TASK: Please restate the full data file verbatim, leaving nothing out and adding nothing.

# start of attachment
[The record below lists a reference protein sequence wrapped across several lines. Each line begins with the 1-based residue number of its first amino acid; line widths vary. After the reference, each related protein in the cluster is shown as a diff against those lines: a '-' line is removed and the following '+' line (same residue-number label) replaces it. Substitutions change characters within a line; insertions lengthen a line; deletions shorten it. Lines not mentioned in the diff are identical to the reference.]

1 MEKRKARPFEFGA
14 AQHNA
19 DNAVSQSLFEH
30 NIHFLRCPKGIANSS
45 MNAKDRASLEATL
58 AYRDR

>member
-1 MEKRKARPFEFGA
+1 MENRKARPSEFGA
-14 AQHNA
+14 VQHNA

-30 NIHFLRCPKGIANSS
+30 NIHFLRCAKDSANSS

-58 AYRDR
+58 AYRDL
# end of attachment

[The record below lists a reference protein sequence wrapped across several lines. Each line begins with the 1-based residue number of its first amino acid; line widths vary. After the reference, each related protein in the cluster is shown as a diff against those lines: a '-' line is removed and the following '+' line (same residue-number label) replaces it. Substitutions change characters within a line; insertions lengthen a line; deletions shorten it. Lines not mentioned in the diff are identical to the reference.]

1 MEKRKARPFEFGA
14 AQHNA
19 DNAVSQSLFEH
30 NIHFLRCPKGIANSS
45 MNAKDRASLEATL
58 AYRDR

>member
-1 MEKRKARPFEFGA
+1 MENRKARPSEFGA
-14 AQHNA
+14 VQHNA

-30 NIHFLRCPKGIANSS
+30 NIHFLRCAKDSANSS

-58 AYRDR
+58 AYRDL